Orange Revolution

Eight years ago today, the citizens of Ukraine expressed their anger and outrage that the presidential election results had been falsified. Over a million people assembled in the central square of Kyiv to protest the falsification and remained there for weeks until the government agreed to hold another election. This was a breakthrough for post-Soviet Ukraine. A society which was used to corruption at all levels of governance has been pushed to the limits and was energized to revolt against a system which it could no longer tolerate.

A key figure in this movement was Viktor Yuschenko who had been poisoned with dioxin by agents who were alledgedly tied to Vladimir Putin. Press coverage of the attempted assasination further fueled popular contempt for his opponent Viktor Yanukovich who today is president of Ukraine.

I continue to research the phenomenon of the Orange Revolution through a psychological lens and have come to a number of insights.

If we apply Jung’s theory of archetypes, Yuschenko embodied the archetype of the wounded healer. During the Orange Revolution itself, I would have proposed that he was more akin to being described as carrying the archetype of a wounded soldier, specifically a wounded freedom fighter. This distinction is an important one when contextualized in the social upheaval of the election of 2004. Today, however, I feel that Yuschenko was the hook onto which an entire society could project their own deeply buried unconscious needs, and that his personal woundedness was the image which carried the woundedness of the Ukrainian people.

In the world of agenda driven and ego-bound discourse, Yuschenko’s personal inability to become the cornerstone of large scale political reform is sadly the poison which he ended up ingesting, and killed his political career. In a world dominated by the idol of endless progress and reform, such an analysis is deemed correct and posited as the one and only truth.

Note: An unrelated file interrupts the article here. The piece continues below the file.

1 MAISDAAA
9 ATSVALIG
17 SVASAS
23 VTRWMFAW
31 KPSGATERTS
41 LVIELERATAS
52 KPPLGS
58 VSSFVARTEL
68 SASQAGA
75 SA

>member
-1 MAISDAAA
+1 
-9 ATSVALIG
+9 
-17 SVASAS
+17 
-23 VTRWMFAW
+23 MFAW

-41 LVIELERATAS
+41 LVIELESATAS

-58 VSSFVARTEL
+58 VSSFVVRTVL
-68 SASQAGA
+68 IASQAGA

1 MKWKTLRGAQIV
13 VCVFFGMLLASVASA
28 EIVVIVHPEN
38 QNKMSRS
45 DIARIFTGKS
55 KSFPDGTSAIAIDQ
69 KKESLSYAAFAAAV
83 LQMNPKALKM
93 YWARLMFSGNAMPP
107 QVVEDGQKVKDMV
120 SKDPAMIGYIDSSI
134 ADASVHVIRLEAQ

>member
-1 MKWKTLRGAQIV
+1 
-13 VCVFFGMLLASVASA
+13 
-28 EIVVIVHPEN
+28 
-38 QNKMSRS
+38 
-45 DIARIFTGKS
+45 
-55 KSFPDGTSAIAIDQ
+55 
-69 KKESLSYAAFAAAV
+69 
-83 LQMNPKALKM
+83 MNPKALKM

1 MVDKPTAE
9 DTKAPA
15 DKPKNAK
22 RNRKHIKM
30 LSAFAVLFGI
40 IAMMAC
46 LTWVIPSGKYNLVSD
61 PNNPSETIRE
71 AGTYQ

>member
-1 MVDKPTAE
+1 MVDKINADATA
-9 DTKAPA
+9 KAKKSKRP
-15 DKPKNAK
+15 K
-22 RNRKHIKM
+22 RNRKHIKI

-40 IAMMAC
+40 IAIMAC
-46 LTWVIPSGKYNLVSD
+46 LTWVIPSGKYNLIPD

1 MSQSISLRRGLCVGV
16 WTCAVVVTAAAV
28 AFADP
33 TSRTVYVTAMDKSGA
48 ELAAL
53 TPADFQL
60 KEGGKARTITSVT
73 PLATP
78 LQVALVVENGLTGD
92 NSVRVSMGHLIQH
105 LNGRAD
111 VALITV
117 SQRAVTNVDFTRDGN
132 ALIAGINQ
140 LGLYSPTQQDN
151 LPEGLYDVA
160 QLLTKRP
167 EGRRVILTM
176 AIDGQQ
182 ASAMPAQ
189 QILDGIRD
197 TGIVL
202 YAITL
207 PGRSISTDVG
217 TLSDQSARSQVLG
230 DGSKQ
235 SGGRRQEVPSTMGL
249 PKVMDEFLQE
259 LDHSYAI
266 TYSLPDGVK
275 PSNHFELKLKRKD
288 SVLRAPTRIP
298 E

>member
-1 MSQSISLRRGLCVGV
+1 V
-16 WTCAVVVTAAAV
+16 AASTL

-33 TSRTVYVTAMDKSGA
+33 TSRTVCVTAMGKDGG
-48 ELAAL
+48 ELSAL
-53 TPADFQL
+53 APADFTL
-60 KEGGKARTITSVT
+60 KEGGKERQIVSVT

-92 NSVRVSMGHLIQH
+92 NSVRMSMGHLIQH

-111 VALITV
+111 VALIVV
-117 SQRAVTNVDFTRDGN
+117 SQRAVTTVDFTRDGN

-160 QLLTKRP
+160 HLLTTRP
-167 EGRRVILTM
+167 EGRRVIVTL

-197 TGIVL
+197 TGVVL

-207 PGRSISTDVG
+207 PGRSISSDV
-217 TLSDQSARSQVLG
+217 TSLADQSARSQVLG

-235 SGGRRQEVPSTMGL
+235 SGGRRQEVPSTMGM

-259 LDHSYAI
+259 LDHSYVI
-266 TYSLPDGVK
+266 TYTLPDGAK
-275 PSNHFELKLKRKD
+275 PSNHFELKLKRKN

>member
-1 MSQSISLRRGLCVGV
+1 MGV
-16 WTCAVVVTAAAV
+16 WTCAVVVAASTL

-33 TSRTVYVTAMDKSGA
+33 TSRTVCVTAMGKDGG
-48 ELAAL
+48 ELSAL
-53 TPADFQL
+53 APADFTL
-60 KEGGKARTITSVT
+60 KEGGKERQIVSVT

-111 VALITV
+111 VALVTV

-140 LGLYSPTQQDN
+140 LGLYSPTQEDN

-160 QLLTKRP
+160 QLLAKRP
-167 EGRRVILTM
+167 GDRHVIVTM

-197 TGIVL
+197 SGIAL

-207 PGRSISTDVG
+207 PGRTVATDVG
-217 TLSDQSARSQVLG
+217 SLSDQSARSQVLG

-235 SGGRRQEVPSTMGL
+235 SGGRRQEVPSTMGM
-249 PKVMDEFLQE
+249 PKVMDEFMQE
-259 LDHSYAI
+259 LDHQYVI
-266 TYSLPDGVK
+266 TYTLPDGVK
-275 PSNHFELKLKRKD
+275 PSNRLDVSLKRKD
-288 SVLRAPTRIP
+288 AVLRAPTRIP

An analytical point of view opens up a different perspective. Yuschenko’s woundedness reflects the wounds of an entire people who suffered through the holodomor famine of 1932-1933,and who were persecuted, exiled, and executed not only during the Soviet era, but from the time of Peter the Great. These realities remain hidden and repressed in our unconscious and find expression in mechanisms of denial, splitting, addictions, and other forms of destructive behavior. As a result, society sits in the position of the victim, codependantly waiting for a “leader” who will magically save the day. But, victims almost always reject the great “leader” whom they await because it does not serve the purpose of their neurosis. Let us not forget that the Ukrainian parliament under Yuschenko did not want to engage in reform. They preferred to keep Yuschenko and the people of Ukraine in the victim position. That is how the collective blame-game began.

The Orange Revolution was a breakthrough. A wise analyst would praise his analysand/client for this blessed moment. Of course, analytic wisdom and practice will clue the therapist into being prepared for regression and movement backwards into old patterns of behavior, maladaptiveness, and the need to once again embrace the familiar neurotic position of the victim. This is what has happened. Yuschenko’s perceived failures are most certainly the failure of an entire society.

Alas, I must tend to the needs of the day and will step away from this blog and from my computer. When I return to my desk, I promise to continue to build on these thoughts and share more of my insights into the psychological complexities of my tribe–the Ukrainian people

 

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